California’s ballast water management regulations are included in the Marine Invasive Species Act (MISA), which can be found within the California Public Resources Code (PRC) and title 2 California Code of Regulations (CCR). These regulations are implemented by the California State Lands Commission, the West of England P&I Club says.
Applying to all vessels of 300gt and above, the regulations require vessels conducting ballast water exchanges to do so at a distance from land dependant upon the vessel’s last port of call:
- Vessels calling at a California port or place arriving from a port or place located outside of the Pacific Coast Region* (“PCR”), and carrying ballast water sourced outside the PCR, are to conduct ballast water exchange at least 200nm from any land at a depth of at least 2,000m;
- Vessels arriving at a California port or place from within the PCR, and carrying ballast water sourced from the PCR, are required to conduct ballast water exchange at least 50nm from any land at a depth of at least 200m.
Vessels also must submit a US Coast Guard Ballast Water Management Report to the California State Lands Commission, which is additional to any report submitted to the National Ballast Information Clearinghouse.
There is also a MISP Annual Vessel Reporting Form which has to be submitted 24 hours before the ship’s first arrival at a Californian port for each calendar year.
The CCR includes a recently revised definition of land, be it ‘material of the earth, whether soil, rock, or other substances that sit landward of, or at an elevation higher than the ocean’s mean high-tide line. Land includes rock outcroppings or islands located offshore’. Thus, small islands and outcroppings such as Isla Socorro, Isla San Benedicto, Rocas Alijos and Isla Guadalupe fall within the definition of land.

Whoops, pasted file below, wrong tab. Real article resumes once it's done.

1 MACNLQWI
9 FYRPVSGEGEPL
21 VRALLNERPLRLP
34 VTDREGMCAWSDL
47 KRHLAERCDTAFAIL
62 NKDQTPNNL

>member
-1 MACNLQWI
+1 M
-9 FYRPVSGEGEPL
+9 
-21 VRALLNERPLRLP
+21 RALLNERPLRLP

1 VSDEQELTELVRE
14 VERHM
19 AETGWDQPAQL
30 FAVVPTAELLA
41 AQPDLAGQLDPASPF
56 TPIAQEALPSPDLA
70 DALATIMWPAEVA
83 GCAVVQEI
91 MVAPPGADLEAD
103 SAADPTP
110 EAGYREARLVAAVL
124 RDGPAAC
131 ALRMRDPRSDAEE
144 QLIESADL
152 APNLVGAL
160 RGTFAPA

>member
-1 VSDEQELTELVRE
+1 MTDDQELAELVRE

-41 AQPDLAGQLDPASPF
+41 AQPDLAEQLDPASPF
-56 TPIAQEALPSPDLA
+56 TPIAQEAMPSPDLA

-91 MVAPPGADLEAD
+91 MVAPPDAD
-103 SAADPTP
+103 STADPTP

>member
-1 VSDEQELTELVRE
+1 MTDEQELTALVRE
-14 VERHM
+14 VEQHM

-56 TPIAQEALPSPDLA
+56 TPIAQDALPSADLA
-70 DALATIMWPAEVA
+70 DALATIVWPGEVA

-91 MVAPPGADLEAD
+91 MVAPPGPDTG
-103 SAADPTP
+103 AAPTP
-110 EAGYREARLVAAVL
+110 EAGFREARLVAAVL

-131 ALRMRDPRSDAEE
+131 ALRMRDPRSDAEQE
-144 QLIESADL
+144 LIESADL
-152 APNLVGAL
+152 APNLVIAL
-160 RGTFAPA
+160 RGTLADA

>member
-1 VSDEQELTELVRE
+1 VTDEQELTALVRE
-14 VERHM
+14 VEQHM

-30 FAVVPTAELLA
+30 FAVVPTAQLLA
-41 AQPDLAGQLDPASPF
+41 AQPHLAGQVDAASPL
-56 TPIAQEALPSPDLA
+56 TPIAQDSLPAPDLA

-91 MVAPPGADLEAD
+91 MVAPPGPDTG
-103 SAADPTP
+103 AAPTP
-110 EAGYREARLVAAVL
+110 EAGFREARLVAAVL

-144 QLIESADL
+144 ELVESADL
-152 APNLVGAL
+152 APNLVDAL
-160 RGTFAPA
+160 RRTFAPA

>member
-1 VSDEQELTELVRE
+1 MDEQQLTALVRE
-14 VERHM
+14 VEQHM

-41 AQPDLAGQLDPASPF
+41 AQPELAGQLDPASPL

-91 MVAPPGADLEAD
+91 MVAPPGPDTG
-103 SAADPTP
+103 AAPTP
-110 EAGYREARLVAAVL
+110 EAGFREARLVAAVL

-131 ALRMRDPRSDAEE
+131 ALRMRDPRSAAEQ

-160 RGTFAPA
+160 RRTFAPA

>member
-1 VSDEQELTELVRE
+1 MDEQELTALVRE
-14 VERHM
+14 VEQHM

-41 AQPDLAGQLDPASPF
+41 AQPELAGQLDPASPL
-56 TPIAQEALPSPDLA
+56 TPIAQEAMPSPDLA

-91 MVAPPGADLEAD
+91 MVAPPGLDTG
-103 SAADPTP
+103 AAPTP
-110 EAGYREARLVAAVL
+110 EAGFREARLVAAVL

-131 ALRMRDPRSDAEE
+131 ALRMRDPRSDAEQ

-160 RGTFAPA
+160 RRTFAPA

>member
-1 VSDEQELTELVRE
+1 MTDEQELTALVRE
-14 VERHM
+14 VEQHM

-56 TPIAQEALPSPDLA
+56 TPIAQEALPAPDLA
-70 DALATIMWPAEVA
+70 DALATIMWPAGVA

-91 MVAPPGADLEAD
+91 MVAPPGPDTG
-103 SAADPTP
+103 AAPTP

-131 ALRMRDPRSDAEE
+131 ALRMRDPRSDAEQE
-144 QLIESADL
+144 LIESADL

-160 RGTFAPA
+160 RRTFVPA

For this reason, ballast water exchanges must be carried out according to the above mentioned distances from these outcroppings to not breach MISA. In some cases, this will require exchanges to occur over 350nm from the coast of Baja California.
Fines for breaching these regulations are based on a ‘per tank’ basis and can be significant. Varying from US$5,000 per tank for a minor violation (exchange taking place between 180-200nm from land) to US$27,500 per tank for a major violation (no exchange taking place).
Vessels calling at California ports should therefore ensure they have prepared a ballast water management plan to comply with the MISA and are advised to carefully consult up-to-date charts to ensure that their plan takes into account the location of rock outcroppings
The West of England P&I Club informs.
Finally, California will be introducing stricter ballast water discharge performance standards, with interim performance standards planned to be implemented on 1st January 2020. The final ballast water discharge performance standard, which will require zero detectable living organisms for all organism size classes, will be implemented on 1st January 2030.
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